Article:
Mounting student debt is a nagging problem for most families these days. As the cost of higher education rises, borrowing to cover those costs often becomes a family concern across multiple generations including the student, parents, and even grandparents or other relatives.
Today’s 21st Century jobs usually demand higher education and specialized skills to earn one’s way into the middle class. In households where educational loans are inevitable, it becomes an important family decision to determine which institutions are actually worth the debt incurred. Equally important is the institution’s likelihood of its students graduating.
Higher education institutions that do not provide its students and graduates with requisite skills and knowledge become money pits that lead to deeper debt and likely loan defaults.
New research by the Center for Responsible Lending (CRL) analyzed student debt on a state-by-state basis. An interactive map of CRL’s ﬁndings reveal on a state basis each of the 50 states’ total undergraduate population, for-proﬁt enrollment, and the top for-proﬁ t schools by enrollment for both four-year and two-year institutions.
Entitled “The State of For-Profit Colleges,” the report concludes that investing in a for-profit education is almost always a risky proposition. Undergraduate borrowing by state showed that the percentage of students that borrow from the federal government generally ranged between 40 to 60 percent for public colleges, compared to 50 to 80 percent at for-proﬁt institutions.
Additionally, both public and private, not-for-proﬁt institutions, on average, lead to better results at a lower cost of debt, better earnings following graduation, and the fewest loan defaults.
“In many cases, for-proﬁ t students are nontraditional students, making sacriﬁces and struggling to manage family and work obligations to make better lives for their families,” noted Robin Howarth, a CRL senior researcher. “For-proﬁt colleges target them with aggressive marketing, persuading them to invest heavily in futures that will never come to pass.”
CRL also found that women and Blacks suffer disparate impacts, particularly at for-proﬁt institutions, where they are disproportionately enrolled in most states.
For example, enrollment at Mississippi’s for-proﬁ t colleges was 78 percent female and nearly 66 percent Black. Other states with high Black enrollment at for-proﬁ ts included Georgia (57 percent), Louisiana (55 percent), Maryland (58 percent) and North Carolina (54 percent).
Focus group interviews further substantiated these ﬁgures, and recounted poignant, real life experiences.
Brianna, a 31-year-old Black female completed a Medical Assistant (MA) certificate at the now-defunct Everest University. Once she completed her MA certiﬁcate and passed the certiﬁcation test, she found she could only ﬁnd a job in her ﬁeld of study that paid $12 per hour, much less than the $35,000-$45,000 salary that Everest told her would be her starting salary as a medical assistant.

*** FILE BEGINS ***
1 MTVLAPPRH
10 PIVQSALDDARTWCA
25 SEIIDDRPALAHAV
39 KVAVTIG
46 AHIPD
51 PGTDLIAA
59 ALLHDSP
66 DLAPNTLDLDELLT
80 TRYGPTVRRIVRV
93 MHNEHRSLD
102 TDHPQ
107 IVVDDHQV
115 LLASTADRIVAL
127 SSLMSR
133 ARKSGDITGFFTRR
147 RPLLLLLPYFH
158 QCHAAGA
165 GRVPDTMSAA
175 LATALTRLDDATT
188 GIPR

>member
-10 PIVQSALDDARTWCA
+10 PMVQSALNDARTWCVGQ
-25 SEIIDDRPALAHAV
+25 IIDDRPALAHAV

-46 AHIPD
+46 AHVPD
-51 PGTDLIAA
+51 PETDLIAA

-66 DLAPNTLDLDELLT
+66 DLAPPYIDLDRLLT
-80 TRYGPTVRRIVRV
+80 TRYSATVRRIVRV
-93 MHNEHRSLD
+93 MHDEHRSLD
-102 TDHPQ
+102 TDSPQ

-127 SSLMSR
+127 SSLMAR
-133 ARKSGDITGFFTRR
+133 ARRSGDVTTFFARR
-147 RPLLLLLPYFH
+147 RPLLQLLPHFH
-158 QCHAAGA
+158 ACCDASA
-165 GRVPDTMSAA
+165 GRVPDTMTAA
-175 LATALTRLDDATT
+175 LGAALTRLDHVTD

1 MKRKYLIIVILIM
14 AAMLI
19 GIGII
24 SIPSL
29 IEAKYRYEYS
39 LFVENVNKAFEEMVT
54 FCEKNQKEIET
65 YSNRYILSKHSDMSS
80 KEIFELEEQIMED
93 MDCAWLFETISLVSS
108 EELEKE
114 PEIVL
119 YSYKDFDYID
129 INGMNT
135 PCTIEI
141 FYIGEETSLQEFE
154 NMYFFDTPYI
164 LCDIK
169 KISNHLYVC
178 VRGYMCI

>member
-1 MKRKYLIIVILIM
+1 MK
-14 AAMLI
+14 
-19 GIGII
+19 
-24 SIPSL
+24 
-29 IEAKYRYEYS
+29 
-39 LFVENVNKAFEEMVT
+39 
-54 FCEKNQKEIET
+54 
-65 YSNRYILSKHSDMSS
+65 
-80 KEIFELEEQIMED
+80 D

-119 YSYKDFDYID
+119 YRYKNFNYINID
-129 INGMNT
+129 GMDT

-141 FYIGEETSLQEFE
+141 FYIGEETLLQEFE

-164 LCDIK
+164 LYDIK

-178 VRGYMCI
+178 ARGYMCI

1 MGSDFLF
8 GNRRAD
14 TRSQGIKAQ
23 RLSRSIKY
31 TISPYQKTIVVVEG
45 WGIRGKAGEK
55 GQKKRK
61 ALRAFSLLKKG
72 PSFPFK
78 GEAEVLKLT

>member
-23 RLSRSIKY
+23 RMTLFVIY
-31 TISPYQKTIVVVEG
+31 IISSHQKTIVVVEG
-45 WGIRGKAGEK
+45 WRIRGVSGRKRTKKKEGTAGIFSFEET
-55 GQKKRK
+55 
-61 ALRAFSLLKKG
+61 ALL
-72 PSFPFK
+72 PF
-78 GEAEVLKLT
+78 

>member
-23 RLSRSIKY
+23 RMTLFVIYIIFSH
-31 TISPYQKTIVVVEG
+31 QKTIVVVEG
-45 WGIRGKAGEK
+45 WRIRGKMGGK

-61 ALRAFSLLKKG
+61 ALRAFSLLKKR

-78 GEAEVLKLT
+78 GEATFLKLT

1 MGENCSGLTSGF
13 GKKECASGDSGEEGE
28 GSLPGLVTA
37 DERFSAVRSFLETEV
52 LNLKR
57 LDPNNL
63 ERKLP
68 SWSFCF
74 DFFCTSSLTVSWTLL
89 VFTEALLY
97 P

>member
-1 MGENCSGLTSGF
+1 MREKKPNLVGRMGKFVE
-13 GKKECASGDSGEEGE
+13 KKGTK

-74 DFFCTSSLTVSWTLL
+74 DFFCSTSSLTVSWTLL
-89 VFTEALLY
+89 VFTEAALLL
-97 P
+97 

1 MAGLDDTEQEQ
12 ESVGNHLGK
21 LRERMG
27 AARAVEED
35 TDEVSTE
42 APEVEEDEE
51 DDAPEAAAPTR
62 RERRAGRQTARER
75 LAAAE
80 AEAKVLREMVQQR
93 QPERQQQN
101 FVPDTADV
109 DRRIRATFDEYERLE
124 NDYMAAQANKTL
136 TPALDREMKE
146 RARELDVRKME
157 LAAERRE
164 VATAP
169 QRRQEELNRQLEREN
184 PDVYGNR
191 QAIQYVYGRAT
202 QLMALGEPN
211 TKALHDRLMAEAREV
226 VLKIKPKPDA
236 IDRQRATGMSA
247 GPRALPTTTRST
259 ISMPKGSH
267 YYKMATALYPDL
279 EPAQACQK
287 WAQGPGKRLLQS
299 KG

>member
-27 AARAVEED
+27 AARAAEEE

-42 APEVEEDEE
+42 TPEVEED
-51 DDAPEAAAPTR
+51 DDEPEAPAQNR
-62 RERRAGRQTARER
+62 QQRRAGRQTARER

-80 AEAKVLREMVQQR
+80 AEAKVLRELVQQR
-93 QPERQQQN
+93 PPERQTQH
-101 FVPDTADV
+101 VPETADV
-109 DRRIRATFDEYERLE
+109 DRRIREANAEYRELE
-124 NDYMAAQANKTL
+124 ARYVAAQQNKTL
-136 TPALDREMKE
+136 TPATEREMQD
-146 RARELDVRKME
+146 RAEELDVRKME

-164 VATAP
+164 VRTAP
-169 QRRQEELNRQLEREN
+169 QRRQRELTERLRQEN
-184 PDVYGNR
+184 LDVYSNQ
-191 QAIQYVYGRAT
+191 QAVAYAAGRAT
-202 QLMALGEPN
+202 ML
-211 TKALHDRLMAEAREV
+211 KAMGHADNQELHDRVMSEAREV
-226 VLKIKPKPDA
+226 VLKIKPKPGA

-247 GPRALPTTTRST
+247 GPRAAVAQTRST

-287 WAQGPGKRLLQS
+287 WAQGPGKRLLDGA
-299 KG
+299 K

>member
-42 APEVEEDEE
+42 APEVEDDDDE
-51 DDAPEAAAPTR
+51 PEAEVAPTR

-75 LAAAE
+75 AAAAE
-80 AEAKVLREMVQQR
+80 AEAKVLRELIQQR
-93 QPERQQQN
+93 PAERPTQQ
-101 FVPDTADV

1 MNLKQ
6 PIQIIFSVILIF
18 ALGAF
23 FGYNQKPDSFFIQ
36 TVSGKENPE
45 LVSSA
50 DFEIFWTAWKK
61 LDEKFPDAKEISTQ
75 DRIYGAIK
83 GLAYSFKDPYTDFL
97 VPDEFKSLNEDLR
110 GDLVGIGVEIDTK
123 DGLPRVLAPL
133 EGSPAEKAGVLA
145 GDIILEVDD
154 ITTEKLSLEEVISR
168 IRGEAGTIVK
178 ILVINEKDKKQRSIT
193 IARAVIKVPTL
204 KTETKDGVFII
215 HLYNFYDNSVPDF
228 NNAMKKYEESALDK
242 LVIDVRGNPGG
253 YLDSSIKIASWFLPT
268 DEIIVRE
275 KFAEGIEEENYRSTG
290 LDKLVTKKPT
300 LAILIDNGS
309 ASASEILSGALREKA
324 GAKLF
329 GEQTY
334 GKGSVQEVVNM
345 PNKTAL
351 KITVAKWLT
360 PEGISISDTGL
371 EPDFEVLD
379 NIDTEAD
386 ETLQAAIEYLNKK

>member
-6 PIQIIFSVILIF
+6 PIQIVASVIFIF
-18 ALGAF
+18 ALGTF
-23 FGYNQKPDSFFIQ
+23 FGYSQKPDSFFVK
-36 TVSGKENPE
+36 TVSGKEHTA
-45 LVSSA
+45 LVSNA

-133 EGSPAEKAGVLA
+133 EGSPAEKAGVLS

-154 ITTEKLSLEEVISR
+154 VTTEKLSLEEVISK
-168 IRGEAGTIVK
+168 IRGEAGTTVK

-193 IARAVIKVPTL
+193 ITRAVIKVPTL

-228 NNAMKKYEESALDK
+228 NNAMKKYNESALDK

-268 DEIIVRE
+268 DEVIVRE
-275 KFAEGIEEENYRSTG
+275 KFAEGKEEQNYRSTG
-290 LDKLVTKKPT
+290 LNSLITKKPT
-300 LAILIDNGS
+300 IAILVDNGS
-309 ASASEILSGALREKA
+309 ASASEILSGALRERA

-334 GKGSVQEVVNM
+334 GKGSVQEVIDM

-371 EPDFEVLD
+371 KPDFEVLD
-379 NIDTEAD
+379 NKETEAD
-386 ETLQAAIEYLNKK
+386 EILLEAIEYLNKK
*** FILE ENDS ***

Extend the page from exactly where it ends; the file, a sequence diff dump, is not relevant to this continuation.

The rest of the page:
She was also left with $21,000 in student debt. As a result, she has struggled since matriculation with low credit scores and cramped housing conditions for herself and three children. For her, public schools, according to Brianna, are “better in the long run” due to their lower cost despite having more requirements for attendance.
Similarly, Elena, a 35-year-old Latina enrolled in a for-proﬁt institution after seeing television commercials for the local branch of Everest College targeted at those without a GED, like herself. Assured by Everest that she would earn between $13-15 an hour working as a pharmacy technician, she thought that wage would have been enough for her to repay tens of thousands of dollars in student loans and interest she incurred. Yet, the best wage she could ﬁnd with a pharmacy paid only $10.50 an hour.
Elena also shared that the ﬁnancial aid ofﬁcers at Everest encouraged her to apply for “all these monies [grants and loans] that I could get. And they took it all—all of it. And yes, I am left with this bill.”
These two personal experiences are magniﬁed across the country with high female for-proﬁt college enrollment. For example, the Midwestern states of Indiana, Michigan and Wisconsin have female-dominated for-proﬁt enrollment and disproportionate Black enrollment, too. These were also states with some of the lowest for-proﬁ t graduation rates after six years of study.
In Georgia, Louisiana, Maryland, Mississippi and North Carolina, median for-proﬁt student debt levels at graduation in these ﬁve states was much higher than that of their public peers, ranging from $29,947 to $34,891 for for-proﬁt students compared to $21,605 to $23,638 for public students.
Public colleges and private, nonproﬁt institutions in these same ﬁve states combined also had average Black enrollment rates that were noticeably smaller: Georgia (32 percent), Louisiana (31 percent), Maryland (28 percent), Mississippi (38 percent), North Carolina (23 percent).
These disparate outcomes are even more grievous when one takes into account that for-proﬁt colleges are primarily funded by taxpayers, receiving up to 90 percent of their revenues from federal ﬁnancial aid such as Pell Grants and federal student loans. Veterans educational benefits are additional taxpayer-paid revenues.
Finally, three years following graduation from a for-profit institution, former students in 44 states had double-digit default rates. These states included: Kansas, Pennsylvania, Texas and Virginia.
These and other findings document how Americans are investing heavily in higher education, but, in large part, the choice of institution determines whether they will receive what they paid for: gainful employment.
[Charlene Crowell is the communications deputy director with the Center for Responsible Lending. She can be reached at Charlene.crowell@ responsiblelending.org.]